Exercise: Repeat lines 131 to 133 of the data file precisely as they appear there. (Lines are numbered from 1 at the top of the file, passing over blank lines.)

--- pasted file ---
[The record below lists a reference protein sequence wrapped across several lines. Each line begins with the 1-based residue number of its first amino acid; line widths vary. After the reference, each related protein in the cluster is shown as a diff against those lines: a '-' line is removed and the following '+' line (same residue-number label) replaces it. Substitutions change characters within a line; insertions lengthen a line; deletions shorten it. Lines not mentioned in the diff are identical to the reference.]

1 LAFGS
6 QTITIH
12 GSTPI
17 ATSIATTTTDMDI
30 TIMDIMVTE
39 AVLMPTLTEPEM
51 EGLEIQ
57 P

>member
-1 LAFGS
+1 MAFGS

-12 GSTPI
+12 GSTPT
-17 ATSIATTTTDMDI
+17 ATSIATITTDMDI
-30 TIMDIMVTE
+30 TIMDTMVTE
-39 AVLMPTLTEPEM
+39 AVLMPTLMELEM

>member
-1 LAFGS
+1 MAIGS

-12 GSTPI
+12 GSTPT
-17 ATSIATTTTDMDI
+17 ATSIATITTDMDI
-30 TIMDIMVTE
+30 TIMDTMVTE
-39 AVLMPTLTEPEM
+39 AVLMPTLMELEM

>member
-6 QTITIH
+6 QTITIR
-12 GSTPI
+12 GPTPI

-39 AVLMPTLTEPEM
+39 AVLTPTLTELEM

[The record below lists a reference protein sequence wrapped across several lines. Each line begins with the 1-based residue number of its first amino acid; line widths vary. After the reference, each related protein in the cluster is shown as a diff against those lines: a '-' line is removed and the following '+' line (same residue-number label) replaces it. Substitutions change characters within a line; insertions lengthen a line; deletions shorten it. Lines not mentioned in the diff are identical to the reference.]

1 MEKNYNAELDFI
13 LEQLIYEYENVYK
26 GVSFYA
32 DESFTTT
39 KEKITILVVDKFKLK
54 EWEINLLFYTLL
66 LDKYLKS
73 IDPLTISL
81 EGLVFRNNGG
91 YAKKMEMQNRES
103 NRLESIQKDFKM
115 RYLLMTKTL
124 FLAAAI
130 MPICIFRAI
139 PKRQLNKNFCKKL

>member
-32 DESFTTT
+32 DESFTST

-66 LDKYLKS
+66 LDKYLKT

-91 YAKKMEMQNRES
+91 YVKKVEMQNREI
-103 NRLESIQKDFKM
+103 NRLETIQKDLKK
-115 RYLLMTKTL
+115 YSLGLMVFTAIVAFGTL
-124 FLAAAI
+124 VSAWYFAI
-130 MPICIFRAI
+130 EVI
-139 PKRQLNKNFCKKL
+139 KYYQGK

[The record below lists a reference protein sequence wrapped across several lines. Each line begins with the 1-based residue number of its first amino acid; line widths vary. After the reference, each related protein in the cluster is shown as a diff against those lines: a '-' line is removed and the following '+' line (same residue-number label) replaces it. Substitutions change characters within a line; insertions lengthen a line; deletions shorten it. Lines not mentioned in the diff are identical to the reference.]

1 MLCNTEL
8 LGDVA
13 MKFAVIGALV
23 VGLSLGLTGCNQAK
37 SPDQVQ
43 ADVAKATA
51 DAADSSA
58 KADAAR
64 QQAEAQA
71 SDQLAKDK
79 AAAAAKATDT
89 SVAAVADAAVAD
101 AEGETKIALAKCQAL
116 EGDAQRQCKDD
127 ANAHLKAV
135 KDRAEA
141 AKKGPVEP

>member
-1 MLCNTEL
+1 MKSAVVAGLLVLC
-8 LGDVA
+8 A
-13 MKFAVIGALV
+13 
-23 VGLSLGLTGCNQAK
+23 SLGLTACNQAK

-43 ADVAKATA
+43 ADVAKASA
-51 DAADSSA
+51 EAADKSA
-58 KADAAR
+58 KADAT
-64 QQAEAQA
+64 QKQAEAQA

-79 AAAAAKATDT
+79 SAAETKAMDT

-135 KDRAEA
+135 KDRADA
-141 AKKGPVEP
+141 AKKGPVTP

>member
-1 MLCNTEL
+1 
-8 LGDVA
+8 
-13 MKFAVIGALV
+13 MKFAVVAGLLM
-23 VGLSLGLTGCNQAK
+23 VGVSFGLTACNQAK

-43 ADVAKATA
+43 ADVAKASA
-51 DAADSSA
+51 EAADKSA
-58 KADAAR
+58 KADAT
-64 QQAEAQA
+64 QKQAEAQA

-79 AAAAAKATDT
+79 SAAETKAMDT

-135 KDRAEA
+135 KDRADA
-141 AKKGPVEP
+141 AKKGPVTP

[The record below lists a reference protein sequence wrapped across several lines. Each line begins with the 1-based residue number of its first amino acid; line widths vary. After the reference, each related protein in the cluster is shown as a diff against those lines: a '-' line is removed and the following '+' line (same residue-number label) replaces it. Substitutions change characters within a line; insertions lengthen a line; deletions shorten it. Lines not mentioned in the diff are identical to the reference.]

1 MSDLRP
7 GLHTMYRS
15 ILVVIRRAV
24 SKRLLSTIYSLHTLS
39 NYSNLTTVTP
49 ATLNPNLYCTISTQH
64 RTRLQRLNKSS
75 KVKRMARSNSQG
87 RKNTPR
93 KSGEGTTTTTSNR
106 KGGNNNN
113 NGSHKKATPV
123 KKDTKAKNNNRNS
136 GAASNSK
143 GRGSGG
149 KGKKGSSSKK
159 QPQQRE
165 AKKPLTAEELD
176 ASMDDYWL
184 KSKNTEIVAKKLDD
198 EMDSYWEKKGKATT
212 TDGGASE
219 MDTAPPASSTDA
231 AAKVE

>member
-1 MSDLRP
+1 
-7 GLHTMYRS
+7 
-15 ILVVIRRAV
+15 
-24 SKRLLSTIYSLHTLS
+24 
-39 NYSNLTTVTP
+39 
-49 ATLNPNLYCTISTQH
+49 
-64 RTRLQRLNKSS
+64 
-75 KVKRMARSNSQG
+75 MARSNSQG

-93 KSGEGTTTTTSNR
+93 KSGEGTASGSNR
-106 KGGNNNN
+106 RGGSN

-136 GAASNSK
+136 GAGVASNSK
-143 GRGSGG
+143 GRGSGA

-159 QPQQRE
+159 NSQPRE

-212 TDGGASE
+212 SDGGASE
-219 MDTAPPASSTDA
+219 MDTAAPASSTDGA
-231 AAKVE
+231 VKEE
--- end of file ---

+79 SAAETKAMDT

-135 KDRAEA
+135 KDRADA